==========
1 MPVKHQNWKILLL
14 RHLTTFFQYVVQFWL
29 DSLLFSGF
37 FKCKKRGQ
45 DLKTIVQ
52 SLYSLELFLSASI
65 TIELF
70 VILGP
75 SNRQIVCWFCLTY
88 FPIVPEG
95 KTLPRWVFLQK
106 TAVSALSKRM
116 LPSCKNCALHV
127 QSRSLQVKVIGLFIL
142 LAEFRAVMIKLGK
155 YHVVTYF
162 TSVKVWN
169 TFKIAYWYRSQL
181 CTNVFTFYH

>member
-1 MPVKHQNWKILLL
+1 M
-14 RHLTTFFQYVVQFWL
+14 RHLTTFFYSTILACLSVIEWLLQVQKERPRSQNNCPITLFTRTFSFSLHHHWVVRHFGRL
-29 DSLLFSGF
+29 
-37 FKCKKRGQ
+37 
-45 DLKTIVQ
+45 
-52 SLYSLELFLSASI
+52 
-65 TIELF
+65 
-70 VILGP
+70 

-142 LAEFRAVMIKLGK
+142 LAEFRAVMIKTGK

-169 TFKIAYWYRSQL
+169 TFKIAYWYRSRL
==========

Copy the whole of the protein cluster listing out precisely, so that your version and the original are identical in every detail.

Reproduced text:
1 MPVKHQNWKILLL
14 RHLTTFFQYVVQFWL
29 DSLLFSGF
37 FKCKKRGQ
45 DLKTIVQ
52 SLYSLELFLSASI
65 TIELF
70 VILGP
75 SNRQIVCWFCLTY
88 FPIVPEG
95 KTLPRWVFLQK
106 TAVSALSKRM
116 LPSCKNCALHV
127 QSRSLQVKVIGLFIL
142 LAEFRAVMIKLGK
155 YHVVTYF
162 TSVKVWN
169 TFKIAYWYRSQL
181 CTNVFTFYH

>member
-1 MPVKHQNWKILLL
+1 M
-14 RHLTTFFQYVVQFWL
+14 RHLTTFFYSTILACLSVIEWLLQVQKERPRSQNNCPITLFTRTFSFSLHHHWVVRHFGRL
-29 DSLLFSGF
+29 
-37 FKCKKRGQ
+37 
-45 DLKTIVQ
+45 
-52 SLYSLELFLSASI
+52 
-65 TIELF
+65 
-70 VILGP
+70 

-142 LAEFRAVMIKLGK
+142 LAEFRAVMIKTGK

-169 TFKIAYWYRSQL
+169 TFKIAYWYRSRL